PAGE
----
How to Be Safe
When I first picked up this book, I wondered "who is this for"? I also wondered, "Who writes this kind of book?". I can't envision people people coming to a book like this to form their shopping list of things to get at the hardware store, or to learn what kinds of dog breeds would be most suitable for home security. That said, the book does go into this, and I read it, so here's my review.
Who is this book for?
For the first question, surely most people who wish they had read this book are likely doing so after having been robbed or hurt by a criminal. My main takeaway is that the likely key reader for all this content would be a father who wants to educate himself on all the advice he should be giving his child who is moving into their own apartment or home on their own for the first time. Otherwise, if someone wants specific material, they are likely seeking it out on the internet.
Who writes a book like this?
I tried to envision the type of person who writes an all-encompassing guide like How to Be Safe. Was it a police officer? A homeland security officer? A reformed criminal? Someone who gets paid to do police training or Neighborhood Watch meetup special guest appearances? Whoever it is, I envision that person needing to somehow say, "I know what it takes to be safe - I write the book on it!", in order to add some credibility to their main hustle.
As it turns out, the author, Ira A. Lipman, is the founder and chairman of Guardsmark - a huge security company. That's a pretty good hustle.
What's in the book?
It's about as comprehensive as can be. It's like he brainstormed every possible thing related to personal and property safety, and made a section, chapter, or sentence for it in the book. Guns? Yep. Dogs? Yep. Deadbolt locks? Yep. Lighting? Yep. Giving keys to your house cleaner? Yep. Fires? Yep. Email phishing? Yes. Elder abuse? Yes. Investment fraud? Yes. Shoplifting? Yes. Serial killers? Yes.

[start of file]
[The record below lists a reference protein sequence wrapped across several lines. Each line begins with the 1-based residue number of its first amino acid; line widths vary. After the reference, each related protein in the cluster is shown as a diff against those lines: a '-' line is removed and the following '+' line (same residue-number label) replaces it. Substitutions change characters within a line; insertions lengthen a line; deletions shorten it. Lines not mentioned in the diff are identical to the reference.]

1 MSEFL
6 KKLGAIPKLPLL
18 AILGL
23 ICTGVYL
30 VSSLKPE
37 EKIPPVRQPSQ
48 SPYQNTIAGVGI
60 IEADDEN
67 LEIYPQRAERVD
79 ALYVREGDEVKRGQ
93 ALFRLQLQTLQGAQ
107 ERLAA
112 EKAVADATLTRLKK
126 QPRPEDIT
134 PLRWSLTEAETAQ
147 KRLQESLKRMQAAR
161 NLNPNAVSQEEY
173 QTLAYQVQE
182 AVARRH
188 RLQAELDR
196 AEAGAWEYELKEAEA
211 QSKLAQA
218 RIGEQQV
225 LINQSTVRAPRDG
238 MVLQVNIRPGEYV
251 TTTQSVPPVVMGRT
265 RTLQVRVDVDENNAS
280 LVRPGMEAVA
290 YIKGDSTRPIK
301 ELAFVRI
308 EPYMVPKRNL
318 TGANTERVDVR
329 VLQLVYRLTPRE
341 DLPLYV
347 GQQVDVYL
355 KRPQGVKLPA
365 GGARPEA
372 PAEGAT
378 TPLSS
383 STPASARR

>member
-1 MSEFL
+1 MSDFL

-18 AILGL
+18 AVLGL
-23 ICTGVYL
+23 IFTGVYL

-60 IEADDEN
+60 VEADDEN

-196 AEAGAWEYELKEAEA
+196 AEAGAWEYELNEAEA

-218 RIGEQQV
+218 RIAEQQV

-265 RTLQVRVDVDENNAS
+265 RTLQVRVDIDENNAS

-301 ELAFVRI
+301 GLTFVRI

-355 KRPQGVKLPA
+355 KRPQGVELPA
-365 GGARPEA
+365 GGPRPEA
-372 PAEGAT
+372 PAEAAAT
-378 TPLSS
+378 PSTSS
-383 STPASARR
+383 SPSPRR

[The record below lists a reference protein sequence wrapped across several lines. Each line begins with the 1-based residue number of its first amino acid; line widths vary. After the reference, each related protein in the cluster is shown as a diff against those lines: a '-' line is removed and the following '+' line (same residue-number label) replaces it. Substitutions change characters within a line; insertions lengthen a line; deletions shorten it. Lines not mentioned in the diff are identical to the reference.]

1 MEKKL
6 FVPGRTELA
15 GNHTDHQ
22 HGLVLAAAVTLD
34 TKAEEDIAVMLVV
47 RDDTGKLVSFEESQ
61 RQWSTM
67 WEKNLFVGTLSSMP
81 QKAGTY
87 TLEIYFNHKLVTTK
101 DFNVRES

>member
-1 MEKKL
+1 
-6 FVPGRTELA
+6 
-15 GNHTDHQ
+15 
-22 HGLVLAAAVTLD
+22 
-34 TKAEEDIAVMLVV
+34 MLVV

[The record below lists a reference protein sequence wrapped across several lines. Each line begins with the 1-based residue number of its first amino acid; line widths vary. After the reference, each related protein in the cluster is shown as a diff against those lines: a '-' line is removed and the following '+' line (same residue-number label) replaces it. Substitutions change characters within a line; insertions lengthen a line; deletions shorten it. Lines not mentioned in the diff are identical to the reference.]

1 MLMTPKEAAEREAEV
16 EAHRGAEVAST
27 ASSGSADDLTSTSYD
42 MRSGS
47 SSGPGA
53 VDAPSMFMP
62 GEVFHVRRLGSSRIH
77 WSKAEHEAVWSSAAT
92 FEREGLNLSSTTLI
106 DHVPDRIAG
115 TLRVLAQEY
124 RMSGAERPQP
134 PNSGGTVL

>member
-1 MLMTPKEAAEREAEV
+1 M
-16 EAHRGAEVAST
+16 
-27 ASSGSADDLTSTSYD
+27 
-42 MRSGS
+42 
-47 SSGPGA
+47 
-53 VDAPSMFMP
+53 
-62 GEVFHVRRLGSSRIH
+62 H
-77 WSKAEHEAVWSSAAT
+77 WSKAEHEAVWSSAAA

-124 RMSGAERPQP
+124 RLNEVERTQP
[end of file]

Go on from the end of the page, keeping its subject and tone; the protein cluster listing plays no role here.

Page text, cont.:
The book has tons of practical advice. (Almost too much advice?) It seems to read like "here are several things you may not think of mixed into tons of things that are just common sense."
Some gems I appreciated that just a bit over the top
- "...a beautiful flower bed and an assortment of potted plants lets the burglar know you have taste. And taste indicates there are nice things inside your home." (This site's author feels quite safe in this regard.)
- "...your second car, parked in the same spot day after day, signals that you're away from home. Ask your neighbor to move it every day..." My neighbor will get right on that... every single day.
- "The speed of inline skates may make you feel more in control, because an assailant on foot can't keep up with your pace, but it takes only one blow to knock an unsuspecting skater off balance." I returned my skates immediately after reading that passage.
- "Ideally, you should select a hotel room on the fourth through seventh floors. Aerial ladders used by fire departments rarely reach heights higher than the seventh floor." So why not the third floor?
- "Always travel with a small roll of duct tap. It can be used to attach wet towels to air vents, seal doors from smoke, or spell HELP on a window."
- "Beware of a person who approaches you on the street and says you can buy a case of expensive liquor at a low price."
- "The ultimate con involves a person who pretends to love you but whose heart is focused on your money."
Books age, and this book is no exception
While lots of passages are timeless and still relevant, unfortunately, the book has tons of dated advice as well. It's published (or maybe 'updated') in 2012, which isn't all that old in general (the year is 2023 at the time of this review's publication), but when it comes to the speed in which technology has changed over the last decade, it really feels like it was written in a different generation. References to home phones and the use of caller ID, and bits like how to handle repeated prank calls by 'leaving the phone off the receiver for a few minutes'... I mean, unless the reader is a 50-year old man, this will just not be relevant at all.
The other thing about the age is what it doesn't mention: security apps for iPhones and Androids, and how they can integrate into the ubiquitous Ring doorbell. It just shows that books age in a way that websites don't when it comes to information like this.
So why would a reader choose a book to find out security information? The good thing about a book is that an author and editor want to ensure quality and consistent tone of voice. They also want to give as thorough a consideration as possible. So while some recent innovations may be missing with regards to technology, some good healthy habits of a safety mindset permeates throughout.
The book is packed with just so much common sense security advice, as well as some over-the-top recommendations, that I envision the author to be extremely paranoid and doesn't enjoy life. As enjoying life will make potential criminals thinking you have valuables inside your home to steal. Consider this a reference book, not a beach reader.
A lot of this is 'street smart' kind of common-sense. So if you're the kind of person that's been told "You seem book smart, but you are not at all street smart", then maybe this book is for you. Otherwise, avoid!